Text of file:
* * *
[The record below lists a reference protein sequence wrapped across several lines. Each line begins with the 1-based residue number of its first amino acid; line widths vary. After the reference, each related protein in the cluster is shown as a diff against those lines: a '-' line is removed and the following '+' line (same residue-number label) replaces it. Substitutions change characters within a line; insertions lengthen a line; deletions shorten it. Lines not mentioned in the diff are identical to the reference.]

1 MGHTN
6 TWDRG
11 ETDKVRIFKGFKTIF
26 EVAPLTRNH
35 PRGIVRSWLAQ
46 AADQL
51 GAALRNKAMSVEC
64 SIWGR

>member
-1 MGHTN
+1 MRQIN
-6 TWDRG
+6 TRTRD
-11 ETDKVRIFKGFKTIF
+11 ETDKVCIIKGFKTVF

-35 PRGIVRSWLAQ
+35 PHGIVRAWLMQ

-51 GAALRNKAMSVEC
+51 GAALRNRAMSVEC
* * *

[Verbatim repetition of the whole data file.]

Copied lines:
[The record below lists a reference protein sequence wrapped across several lines. Each line begins with the 1-based residue number of its first amino acid; line widths vary. After the reference, each related protein in the cluster is shown as a diff against those lines: a '-' line is removed and the following '+' line (same residue-number label) replaces it. Substitutions change characters within a line; insertions lengthen a line; deletions shorten it. Lines not mentioned in the diff are identical to the reference.]

1 MGHTN
6 TWDRG
11 ETDKVRIFKGFKTIF
26 EVAPLTRNH
35 PRGIVRSWLAQ
46 AADQL
51 GAALRNKAMSVEC
64 SIWGR

>member
-1 MGHTN
+1 MRQIN
-6 TWDRG
+6 TRTRD
-11 ETDKVRIFKGFKTIF
+11 ETDKVCIIKGFKTVF

-35 PRGIVRSWLAQ
+35 PHGIVRAWLMQ

-51 GAALRNKAMSVEC
+51 GAALRNRAMSVEC